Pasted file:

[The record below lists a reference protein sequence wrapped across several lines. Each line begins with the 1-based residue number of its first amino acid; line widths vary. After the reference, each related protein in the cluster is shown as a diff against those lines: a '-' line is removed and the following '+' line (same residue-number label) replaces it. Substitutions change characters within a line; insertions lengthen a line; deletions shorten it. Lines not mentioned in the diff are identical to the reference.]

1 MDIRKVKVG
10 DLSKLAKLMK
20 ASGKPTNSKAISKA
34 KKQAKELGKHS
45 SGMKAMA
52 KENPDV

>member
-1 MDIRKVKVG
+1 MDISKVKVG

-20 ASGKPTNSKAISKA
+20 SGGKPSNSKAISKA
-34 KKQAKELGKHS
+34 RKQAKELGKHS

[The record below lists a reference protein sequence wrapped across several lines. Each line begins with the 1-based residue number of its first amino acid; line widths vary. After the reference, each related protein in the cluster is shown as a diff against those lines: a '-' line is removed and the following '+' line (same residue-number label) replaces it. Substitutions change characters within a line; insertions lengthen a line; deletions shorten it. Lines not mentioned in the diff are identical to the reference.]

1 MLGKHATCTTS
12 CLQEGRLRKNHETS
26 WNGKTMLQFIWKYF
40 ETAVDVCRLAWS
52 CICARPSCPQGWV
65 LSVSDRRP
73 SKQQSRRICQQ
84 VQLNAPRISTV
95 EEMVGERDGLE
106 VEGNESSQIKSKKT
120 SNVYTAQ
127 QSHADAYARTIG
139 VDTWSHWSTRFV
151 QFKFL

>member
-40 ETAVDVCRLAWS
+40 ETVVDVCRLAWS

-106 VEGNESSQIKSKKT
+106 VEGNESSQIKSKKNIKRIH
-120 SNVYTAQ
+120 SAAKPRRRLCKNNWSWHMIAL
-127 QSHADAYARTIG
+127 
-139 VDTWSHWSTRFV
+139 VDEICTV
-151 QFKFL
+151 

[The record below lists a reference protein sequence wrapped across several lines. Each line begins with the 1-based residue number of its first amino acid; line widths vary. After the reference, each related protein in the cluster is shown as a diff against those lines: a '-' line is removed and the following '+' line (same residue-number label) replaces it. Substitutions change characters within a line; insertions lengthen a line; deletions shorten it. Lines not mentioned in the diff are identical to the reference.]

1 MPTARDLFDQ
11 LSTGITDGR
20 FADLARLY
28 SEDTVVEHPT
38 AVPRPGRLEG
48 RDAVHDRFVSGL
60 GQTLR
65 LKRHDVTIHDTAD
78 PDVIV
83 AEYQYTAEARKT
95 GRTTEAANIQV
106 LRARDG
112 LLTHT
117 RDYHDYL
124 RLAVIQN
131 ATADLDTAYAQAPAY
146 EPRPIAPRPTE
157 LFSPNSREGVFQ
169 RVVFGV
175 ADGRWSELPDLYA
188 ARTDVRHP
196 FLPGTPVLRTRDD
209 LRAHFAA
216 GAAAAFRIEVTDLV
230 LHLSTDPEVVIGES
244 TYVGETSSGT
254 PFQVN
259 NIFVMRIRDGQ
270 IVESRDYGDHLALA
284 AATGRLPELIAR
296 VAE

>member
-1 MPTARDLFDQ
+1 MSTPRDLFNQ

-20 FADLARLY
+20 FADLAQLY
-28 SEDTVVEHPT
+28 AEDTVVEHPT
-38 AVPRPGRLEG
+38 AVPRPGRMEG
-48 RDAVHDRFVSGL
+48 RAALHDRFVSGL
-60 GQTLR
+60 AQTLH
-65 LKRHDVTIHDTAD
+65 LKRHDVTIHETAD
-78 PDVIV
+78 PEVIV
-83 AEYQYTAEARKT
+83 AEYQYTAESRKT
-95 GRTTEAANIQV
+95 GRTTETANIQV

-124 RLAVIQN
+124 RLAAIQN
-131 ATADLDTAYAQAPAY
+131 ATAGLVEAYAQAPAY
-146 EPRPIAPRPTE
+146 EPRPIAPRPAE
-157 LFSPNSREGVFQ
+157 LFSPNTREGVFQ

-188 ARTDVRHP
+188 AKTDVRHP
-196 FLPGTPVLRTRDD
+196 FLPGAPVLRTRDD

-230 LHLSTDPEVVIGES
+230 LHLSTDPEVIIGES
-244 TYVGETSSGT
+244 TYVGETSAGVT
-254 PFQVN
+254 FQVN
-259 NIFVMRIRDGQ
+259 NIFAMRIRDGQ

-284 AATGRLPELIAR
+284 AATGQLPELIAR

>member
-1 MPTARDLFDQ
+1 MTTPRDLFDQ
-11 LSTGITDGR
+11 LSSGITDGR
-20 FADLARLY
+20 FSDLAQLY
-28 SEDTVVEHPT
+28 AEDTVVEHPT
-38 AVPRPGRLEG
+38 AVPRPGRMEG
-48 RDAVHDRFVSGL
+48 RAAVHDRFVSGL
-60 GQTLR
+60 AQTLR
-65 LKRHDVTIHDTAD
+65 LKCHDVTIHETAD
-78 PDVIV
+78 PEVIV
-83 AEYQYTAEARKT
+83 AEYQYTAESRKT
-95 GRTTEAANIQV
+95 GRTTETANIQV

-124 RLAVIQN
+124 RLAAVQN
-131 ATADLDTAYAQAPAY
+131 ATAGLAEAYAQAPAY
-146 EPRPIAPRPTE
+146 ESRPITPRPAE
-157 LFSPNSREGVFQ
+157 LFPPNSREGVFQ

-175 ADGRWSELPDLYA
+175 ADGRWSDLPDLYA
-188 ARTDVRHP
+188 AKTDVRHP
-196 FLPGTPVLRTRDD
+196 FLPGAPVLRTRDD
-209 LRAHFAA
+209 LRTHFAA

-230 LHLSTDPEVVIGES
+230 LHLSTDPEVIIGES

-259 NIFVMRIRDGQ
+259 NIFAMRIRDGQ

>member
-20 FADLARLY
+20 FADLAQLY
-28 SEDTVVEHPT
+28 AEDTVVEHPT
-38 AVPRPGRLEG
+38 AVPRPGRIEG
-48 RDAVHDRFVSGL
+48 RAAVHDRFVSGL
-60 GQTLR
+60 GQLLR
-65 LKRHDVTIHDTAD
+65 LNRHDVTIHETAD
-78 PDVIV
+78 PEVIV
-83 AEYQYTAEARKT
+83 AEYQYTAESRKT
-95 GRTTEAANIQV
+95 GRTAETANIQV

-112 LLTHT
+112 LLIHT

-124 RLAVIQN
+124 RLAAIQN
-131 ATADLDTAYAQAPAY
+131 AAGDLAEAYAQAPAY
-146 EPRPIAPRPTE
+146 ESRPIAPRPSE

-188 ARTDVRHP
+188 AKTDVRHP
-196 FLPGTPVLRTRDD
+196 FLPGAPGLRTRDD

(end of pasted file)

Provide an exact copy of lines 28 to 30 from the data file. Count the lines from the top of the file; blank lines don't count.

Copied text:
139 VDTWSHWSTRFV
151 QFKFL

>member